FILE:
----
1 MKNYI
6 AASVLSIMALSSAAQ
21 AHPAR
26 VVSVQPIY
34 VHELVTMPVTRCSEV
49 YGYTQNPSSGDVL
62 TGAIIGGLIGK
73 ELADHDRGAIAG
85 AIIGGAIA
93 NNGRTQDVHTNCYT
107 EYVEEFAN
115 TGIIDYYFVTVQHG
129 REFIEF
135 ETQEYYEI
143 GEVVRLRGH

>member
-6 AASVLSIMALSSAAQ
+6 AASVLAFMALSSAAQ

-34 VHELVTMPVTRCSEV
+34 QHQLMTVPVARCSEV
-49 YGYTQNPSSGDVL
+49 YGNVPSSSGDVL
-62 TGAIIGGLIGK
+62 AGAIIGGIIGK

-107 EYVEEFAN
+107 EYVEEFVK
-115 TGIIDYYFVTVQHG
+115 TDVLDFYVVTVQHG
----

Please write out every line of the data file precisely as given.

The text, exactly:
1 MKNYI
6 AASVLSIMALSSAAQ
21 AHPAR
26 VVSVQPIY
34 VHELVTMPVTRCSEV
49 YGYTQNPSSGDVL
62 TGAIIGGLIGK
73 ELADHDRGAIAG
85 AIIGGAIA
93 NNGRTQDVHTNCYT
107 EYVEEFAN
115 TGIIDYYFVTVQHG
129 REFIEF
135 ETQEYYEI
143 GEVVRLRGH

>member
-6 AASVLSIMALSSAAQ
+6 AASVLAFMALSSAAQ

-34 VHELVTMPVTRCSEV
+34 QHQLMTVPVARCSEV
-49 YGYTQNPSSGDVL
+49 YGNVPSSSGDVL
-62 TGAIIGGLIGK
+62 AGAIIGGIIGK

-107 EYVEEFAN
+107 EYVEEFVK
-115 TGIIDYYFVTVQHG
+115 TDVLDFYVVTVQHG